Throughout the book, Levin was the character I identified with the most. He is similar in age and temperament to me. He seems to be based on Tolstoy with some of Tolstoy’s hobbies attributed to Levin towards the end of the book (Tolstoy’s first name is “Lev”). While this similarity in age is important to me, as I get older, I wonder whether I will continue to related with Levin but simply think of him as my “past self” rather than as my “present self”, as I did on this reading.

Two of the three main male characters in the book, Karenin and Levin, have similar childhoods; they were both orphans with ambition, who did not have a lot of friends and had a craving for independence and the confidence that comes from having earned everything they possessed. Karenin’s “glacial confidence” when contrasted with the Vronsky’s nervous youthful energy was a confrontation I would liked to have seen more of (They meet only a handful of times).

Oblonsky is another character who is, in turn, hilarious, annoying and infuriating. At one point, when Oblonsky and Levin are out hunting, Oblonsky advises Levin to safeguard his “masculine independence” after he sees Levin writing back to Kitty and feeling anxious about a short 2-day separation from Kitty. He (I believe rightly) points out that Levin’s anxiety over such short periods of separation is unsustainable. I don’t know if what Oblonsky says is true for I have not had a similar experience to him or Levin. I can only speculate here: Levin’s anxiety felt normal and acceptable. Unsurprisingly, Oblonsky gives similar advice to Vronsky. Oblonsky is the essential link between Karenin, Vronsky and Levin, who rarely meet throughout the book, despite having the symbolic connection of being the male protagonists of the book.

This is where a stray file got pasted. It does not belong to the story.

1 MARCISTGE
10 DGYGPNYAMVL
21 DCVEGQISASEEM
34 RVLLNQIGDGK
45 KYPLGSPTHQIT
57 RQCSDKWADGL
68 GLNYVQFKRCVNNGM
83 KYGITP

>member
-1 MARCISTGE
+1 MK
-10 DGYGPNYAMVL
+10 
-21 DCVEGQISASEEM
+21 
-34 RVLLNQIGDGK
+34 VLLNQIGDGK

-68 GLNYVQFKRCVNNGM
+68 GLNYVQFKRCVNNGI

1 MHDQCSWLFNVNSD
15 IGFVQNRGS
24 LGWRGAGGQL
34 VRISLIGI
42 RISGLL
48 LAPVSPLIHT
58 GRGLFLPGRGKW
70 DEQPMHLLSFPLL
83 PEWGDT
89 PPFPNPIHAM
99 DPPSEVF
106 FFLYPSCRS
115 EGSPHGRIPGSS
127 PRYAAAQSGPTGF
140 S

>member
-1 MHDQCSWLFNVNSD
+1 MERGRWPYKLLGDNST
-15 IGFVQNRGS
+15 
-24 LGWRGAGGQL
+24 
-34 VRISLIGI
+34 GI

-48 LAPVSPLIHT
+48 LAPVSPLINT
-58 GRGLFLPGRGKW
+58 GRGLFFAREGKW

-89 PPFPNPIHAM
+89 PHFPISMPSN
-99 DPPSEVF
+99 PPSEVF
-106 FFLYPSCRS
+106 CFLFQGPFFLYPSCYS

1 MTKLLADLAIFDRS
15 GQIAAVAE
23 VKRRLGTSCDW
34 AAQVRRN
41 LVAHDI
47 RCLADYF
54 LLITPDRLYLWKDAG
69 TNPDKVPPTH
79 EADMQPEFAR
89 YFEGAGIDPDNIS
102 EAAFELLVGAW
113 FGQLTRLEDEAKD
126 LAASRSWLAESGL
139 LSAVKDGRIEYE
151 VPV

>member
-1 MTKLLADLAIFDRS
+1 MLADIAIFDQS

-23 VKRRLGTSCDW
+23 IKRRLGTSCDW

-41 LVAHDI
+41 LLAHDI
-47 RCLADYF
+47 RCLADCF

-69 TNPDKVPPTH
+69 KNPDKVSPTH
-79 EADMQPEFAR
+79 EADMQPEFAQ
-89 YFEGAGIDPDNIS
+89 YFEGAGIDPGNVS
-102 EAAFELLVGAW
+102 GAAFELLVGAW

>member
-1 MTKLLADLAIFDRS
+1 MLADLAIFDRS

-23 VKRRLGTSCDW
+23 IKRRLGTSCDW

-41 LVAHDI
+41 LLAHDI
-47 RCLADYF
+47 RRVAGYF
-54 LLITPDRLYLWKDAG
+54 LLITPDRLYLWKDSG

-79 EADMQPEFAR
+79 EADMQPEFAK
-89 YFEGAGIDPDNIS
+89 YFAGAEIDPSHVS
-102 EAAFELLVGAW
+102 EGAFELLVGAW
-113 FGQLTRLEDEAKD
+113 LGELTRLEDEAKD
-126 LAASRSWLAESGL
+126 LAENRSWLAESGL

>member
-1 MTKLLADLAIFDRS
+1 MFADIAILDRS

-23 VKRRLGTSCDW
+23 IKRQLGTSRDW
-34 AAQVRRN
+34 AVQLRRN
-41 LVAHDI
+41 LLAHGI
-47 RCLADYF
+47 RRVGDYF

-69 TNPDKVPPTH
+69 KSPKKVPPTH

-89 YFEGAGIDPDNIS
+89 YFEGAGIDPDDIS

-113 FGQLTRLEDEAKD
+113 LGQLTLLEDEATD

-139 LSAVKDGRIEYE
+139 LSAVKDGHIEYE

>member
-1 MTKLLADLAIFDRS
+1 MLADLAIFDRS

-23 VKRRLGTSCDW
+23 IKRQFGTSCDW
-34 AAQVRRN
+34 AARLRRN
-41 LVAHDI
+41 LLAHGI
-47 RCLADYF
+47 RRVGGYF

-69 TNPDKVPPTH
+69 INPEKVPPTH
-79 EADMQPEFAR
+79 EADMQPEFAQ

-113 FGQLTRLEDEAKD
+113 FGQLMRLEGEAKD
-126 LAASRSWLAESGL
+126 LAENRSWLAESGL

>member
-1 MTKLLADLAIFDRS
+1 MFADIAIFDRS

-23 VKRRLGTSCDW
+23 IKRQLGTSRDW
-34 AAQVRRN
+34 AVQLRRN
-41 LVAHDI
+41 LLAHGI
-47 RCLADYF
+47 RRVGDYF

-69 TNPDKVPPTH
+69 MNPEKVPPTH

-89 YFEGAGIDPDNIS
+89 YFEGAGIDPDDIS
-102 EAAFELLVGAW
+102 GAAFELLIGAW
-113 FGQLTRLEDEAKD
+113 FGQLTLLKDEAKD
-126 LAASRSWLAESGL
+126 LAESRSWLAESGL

For Karenin, Anna’s husband, I felt a dull disgust and repulsion towards the end of the book. I started out liking Karenin and even feeling sorry for him; but after Oblonsky’s meeting with Karenin, the Countess and a clairvoyant in St. Petersburg, I could only see how weak minded he really was1. His conduct towards his son Seryozha does not inspire, while Seryozha’s confusion at his only remaining parent’s detachment is heart breaking.